Article by Jenna Valleriani, Lift News
As we move towards legalization there have been many different arguments for how cannabis should be produced and distributed. One of the least discussed approaches in the legalization conversation, across both Canada and the US, has been around non-profit models. The Institut national de santé publique du Québec (INSPQ), a public health and research organization, has been advocating the Quebec government for exactly this, in order to maximize public health and safety outcomes. The INSPQ work closely with Quebec’s Minister of Health and Social Services to advise on the impact of various public health policies on the population of Quebec.
At the Harm Reduction International Conference 2017 in Montreal last week, Francois Gagnon, the NCCHPP’s and INSPQ’s Research Officer, presented on a fascinating and geographically diverse cannabis-focused panel. Gagnon gave an interesting presentation using the examples of alcohol, tobacco and their medications as a framework for production and distribution that has had extensive negative public health outcomes on the Canadian population. Rather than the legal status of a substance, Gagnon framed the central issue of other legal substances as commercialization—a model that is based on profit and growth. This is supported by data coming from the EU, where the legal status of cannabis in a variety of countries shows no predictable relationship with patterns of use; however, there is an observed relationship between commercialization and use.
The argument for a non-profit model was simply that allowing corporations guided by profit would eventually lead to practices that encourage more users, heavier consumption and lead to lower cost production practices. Again, we’ve certainly seen this through the history of alcohol, as well as tobacco, in Canada. The INSPQ believes a combination of non-profit producers, licensed cooperatives and home growing would have the best outcomes for Quebec, and for Canada more broadly.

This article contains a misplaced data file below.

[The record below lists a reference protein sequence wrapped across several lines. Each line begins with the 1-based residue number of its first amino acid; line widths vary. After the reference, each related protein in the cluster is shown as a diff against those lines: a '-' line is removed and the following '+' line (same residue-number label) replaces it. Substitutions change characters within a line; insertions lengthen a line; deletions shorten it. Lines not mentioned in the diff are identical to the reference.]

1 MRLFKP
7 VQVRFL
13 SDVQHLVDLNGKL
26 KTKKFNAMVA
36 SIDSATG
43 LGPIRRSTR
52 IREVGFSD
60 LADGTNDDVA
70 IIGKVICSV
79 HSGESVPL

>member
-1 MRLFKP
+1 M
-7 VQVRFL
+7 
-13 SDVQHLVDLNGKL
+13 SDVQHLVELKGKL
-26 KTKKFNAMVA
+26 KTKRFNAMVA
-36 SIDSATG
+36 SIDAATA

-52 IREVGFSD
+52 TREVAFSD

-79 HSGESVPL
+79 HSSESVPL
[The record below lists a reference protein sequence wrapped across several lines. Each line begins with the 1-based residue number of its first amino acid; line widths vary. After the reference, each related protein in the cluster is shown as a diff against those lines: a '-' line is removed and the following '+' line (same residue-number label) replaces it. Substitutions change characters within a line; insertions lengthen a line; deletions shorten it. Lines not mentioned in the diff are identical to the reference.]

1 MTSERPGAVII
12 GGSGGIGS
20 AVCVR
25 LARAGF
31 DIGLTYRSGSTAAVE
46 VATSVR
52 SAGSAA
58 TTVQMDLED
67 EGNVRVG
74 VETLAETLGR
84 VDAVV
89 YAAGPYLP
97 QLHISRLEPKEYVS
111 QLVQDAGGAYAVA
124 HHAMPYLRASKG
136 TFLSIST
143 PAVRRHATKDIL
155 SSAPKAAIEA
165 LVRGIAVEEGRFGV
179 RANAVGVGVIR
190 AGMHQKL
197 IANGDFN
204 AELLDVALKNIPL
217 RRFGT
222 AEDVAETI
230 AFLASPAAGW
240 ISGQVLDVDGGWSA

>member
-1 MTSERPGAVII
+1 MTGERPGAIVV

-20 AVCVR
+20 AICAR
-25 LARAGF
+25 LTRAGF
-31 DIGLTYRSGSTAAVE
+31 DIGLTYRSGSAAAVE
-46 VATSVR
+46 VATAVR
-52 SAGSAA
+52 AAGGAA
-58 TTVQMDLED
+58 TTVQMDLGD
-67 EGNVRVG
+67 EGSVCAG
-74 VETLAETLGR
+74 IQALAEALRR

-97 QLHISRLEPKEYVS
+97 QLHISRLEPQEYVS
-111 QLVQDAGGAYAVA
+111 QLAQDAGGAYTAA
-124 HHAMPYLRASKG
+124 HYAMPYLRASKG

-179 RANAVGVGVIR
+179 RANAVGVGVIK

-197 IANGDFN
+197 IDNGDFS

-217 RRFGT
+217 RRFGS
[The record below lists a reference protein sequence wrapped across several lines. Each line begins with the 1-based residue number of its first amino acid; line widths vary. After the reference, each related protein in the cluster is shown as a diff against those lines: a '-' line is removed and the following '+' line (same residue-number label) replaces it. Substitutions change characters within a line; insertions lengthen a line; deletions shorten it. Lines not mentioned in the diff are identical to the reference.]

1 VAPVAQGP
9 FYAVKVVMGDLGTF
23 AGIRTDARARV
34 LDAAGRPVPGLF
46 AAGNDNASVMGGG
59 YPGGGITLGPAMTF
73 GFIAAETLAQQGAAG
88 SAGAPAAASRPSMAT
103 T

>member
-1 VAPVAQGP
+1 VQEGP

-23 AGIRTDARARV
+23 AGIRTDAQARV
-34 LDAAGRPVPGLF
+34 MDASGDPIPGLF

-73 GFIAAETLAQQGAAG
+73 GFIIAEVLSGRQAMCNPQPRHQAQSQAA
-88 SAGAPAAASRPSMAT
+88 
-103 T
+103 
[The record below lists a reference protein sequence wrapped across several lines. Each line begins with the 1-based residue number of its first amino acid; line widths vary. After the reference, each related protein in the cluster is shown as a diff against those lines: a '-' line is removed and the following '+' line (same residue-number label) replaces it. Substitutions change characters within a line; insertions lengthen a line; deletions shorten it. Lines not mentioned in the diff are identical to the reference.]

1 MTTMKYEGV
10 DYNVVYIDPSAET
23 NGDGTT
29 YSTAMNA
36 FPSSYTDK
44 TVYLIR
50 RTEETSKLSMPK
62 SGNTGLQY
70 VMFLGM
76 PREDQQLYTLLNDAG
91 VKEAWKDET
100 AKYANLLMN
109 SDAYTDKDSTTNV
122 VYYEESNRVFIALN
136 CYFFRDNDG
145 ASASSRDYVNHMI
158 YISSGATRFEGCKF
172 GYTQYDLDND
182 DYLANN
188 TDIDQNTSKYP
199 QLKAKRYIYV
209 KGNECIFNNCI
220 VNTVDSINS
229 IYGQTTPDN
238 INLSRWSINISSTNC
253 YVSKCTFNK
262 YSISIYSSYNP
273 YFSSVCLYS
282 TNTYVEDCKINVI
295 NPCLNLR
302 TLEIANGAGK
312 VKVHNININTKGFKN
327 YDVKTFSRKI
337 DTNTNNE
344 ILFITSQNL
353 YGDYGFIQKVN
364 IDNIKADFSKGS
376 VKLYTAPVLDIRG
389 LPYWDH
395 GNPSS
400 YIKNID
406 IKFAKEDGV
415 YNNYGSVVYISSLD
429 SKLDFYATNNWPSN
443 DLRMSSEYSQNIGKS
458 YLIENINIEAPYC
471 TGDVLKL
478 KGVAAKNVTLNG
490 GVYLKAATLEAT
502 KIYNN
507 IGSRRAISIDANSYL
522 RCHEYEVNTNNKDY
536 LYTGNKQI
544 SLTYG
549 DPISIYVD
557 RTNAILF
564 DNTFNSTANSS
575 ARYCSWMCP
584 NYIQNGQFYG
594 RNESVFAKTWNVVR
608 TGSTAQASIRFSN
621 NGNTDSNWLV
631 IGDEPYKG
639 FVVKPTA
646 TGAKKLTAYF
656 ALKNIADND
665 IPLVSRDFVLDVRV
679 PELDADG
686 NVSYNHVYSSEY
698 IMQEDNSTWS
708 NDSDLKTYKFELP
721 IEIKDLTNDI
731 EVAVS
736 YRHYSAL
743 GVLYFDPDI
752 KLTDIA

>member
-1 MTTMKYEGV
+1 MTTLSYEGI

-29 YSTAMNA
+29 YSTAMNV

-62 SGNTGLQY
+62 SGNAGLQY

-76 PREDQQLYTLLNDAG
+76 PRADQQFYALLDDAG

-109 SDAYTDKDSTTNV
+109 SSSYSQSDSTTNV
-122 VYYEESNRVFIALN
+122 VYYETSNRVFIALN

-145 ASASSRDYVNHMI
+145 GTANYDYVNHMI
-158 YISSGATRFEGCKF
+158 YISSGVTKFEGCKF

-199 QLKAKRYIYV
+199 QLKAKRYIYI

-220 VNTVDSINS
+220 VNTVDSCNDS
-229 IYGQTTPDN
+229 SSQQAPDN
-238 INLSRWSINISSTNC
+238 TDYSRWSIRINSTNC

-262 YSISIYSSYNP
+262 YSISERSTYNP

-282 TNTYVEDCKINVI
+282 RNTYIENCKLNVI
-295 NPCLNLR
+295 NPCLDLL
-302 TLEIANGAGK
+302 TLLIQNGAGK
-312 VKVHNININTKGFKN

A complete non-profit model wasn’t the only option discussed, but rather it was part of a broader discussion that also acknowledged the “political realities” of the landscape: that there is an existing for-profit licensed producer under the medical program based in Quebec. The presentation also focused on a non-profit distribution system that would be completely within Quebec’s jurisdiction. However, the idea of mandating only non-profit licensed production in Quebec doesn’t quite line up.
First, let me start off by saying I really like the idea in theory, and there is certainly a space for this as one potential option in the cannabis market. Gagnon’s presentation was also met by a very loud applause, and it was clear the international audience was certainly intrigued by a shift from for-profit to non-profit in cannabis production and distribution. However, I was rather surprised by the lack of acknowledgement that licensing for LPs falls outside of provincial jurisdiction—why advocate for a system that can’t actually be implemented at the provincial level?